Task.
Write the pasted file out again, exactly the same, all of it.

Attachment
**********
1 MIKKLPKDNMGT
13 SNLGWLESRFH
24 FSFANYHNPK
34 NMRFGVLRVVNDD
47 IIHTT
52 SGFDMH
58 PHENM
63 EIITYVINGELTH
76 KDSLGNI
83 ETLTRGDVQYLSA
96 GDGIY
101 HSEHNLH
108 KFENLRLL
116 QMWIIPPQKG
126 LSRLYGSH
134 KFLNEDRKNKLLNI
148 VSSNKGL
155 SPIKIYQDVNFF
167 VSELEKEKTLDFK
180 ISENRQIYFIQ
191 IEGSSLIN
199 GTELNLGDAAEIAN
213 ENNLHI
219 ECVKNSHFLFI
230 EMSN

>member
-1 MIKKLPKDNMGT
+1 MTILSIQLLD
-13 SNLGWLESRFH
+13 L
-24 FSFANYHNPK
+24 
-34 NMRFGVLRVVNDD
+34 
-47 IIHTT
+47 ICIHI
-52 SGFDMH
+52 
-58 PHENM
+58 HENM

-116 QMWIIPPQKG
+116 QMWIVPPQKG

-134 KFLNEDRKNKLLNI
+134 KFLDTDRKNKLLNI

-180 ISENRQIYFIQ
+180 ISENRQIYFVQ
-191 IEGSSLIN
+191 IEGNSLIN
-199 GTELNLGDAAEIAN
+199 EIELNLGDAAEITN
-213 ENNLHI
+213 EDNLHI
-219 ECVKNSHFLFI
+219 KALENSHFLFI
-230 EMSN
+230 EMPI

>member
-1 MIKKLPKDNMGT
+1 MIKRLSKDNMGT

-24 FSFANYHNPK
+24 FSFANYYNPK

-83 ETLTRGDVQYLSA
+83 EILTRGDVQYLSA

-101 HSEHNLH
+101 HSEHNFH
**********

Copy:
1 MIKKLPKDNMGT
13 SNLGWLESRFH
24 FSFANYHNPK
34 NMRFGVLRVVNDD
47 IIHTT
52 SGFDMH
58 PHENM
63 EIITYVINGELTH
76 KDSLGNI
83 ETLTRGDVQYLSA
96 GDGIY
101 HSEHNLH
108 KFENLRLL
116 QMWIIPPQKG
126 LSRLYGSH
134 KFLNEDRKNKLLNI
148 VSSNKGL
155 SPIKIYQDVNFF
167 VSELEKEKTLDFK
180 ISENRQIYFIQ
191 IEGSSLIN
199 GTELNLGDAAEIAN
213 ENNLHI
219 ECVKNSHFLFI
230 EMSN

>member
-1 MIKKLPKDNMGT
+1 MTILSIQLLD
-13 SNLGWLESRFH
+13 L
-24 FSFANYHNPK
+24 
-34 NMRFGVLRVVNDD
+34 
-47 IIHTT
+47 ICIHI
-52 SGFDMH
+52 
-58 PHENM
+58 HENM

-116 QMWIIPPQKG
+116 QMWIVPPQKG

-134 KFLNEDRKNKLLNI
+134 KFLDTDRKNKLLNI

-180 ISENRQIYFIQ
+180 ISENRQIYFVQ
-191 IEGSSLIN
+191 IEGNSLIN
-199 GTELNLGDAAEIAN
+199 EIELNLGDAAEITN
-213 ENNLHI
+213 EDNLHI
-219 ECVKNSHFLFI
+219 KALENSHFLFI
-230 EMSN
+230 EMPI

>member
-1 MIKKLPKDNMGT
+1 MIKRLSKDNMGT

-24 FSFANYHNPK
+24 FSFANYYNPK

-83 ETLTRGDVQYLSA
+83 EILTRGDVQYLSA

-101 HSEHNLH
+101 HSEHNFH